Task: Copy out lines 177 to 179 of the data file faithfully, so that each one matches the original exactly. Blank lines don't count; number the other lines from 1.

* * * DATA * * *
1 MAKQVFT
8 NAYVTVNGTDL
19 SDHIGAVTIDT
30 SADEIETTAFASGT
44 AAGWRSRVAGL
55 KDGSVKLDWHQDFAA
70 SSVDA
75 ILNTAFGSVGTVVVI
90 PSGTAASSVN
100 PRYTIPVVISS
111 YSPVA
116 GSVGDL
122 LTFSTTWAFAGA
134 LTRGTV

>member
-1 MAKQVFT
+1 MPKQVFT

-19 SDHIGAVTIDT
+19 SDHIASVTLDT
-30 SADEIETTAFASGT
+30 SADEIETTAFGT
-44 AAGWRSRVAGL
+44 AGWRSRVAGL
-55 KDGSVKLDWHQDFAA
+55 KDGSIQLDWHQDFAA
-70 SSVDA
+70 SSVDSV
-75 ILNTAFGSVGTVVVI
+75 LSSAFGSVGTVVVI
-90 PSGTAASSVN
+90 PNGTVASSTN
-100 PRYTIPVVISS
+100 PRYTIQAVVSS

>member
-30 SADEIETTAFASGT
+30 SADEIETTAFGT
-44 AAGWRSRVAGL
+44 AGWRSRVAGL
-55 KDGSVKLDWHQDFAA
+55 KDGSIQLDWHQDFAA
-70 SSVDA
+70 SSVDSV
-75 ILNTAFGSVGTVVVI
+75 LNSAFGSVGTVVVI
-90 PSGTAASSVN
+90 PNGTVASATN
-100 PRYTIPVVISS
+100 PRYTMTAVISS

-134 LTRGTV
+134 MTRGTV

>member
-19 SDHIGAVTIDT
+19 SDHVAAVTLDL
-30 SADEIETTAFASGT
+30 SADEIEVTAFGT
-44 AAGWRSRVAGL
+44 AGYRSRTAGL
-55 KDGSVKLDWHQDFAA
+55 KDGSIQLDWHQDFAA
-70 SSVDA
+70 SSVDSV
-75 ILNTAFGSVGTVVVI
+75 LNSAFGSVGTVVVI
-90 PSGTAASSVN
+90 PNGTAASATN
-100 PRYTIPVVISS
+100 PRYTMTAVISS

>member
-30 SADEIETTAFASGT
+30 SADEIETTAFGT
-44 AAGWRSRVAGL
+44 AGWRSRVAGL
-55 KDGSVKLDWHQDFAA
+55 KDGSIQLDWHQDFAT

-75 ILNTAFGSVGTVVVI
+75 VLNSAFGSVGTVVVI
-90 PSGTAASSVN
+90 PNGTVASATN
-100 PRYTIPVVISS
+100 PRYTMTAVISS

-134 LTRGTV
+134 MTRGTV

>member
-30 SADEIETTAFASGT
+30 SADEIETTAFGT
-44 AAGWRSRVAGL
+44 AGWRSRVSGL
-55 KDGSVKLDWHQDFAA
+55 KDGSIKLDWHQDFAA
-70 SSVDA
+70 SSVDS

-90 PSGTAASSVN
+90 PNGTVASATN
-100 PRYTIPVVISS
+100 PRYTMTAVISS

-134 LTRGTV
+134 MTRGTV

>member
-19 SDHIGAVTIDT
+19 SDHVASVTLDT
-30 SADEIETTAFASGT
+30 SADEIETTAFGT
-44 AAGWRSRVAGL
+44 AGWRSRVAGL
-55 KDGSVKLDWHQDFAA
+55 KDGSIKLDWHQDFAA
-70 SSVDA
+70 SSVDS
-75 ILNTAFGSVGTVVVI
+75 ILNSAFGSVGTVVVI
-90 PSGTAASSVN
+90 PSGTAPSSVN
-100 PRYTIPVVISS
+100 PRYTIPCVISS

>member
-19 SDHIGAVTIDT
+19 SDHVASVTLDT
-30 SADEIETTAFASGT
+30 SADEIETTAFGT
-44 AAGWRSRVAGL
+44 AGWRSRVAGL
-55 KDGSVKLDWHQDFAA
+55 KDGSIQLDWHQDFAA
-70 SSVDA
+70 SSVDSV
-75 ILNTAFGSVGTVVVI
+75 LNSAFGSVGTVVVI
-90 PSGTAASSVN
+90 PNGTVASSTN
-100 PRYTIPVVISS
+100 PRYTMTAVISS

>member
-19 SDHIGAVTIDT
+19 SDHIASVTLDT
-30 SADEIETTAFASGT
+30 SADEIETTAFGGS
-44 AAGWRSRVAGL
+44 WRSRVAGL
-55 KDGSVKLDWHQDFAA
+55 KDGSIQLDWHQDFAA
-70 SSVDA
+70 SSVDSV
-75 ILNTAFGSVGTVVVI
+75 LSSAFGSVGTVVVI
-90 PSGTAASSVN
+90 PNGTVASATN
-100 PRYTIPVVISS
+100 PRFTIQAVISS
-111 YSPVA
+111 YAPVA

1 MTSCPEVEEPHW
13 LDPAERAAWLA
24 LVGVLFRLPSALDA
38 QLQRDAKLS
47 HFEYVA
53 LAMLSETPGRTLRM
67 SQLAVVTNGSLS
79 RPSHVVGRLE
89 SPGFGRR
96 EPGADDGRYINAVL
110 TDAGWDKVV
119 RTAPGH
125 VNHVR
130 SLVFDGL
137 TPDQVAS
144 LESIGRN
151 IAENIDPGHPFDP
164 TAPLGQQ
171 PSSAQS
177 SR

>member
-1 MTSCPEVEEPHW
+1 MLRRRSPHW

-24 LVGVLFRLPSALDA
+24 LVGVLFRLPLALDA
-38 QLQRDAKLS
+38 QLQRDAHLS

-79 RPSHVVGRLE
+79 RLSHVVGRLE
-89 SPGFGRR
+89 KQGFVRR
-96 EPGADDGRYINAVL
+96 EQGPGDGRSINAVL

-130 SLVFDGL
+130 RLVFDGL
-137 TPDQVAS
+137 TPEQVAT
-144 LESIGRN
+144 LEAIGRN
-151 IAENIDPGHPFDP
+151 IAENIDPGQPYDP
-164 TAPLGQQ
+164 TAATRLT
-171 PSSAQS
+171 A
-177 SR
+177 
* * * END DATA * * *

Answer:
+38 QLQRDAHLS

-79 RPSHVVGRLE
+79 RLSHVVGRLE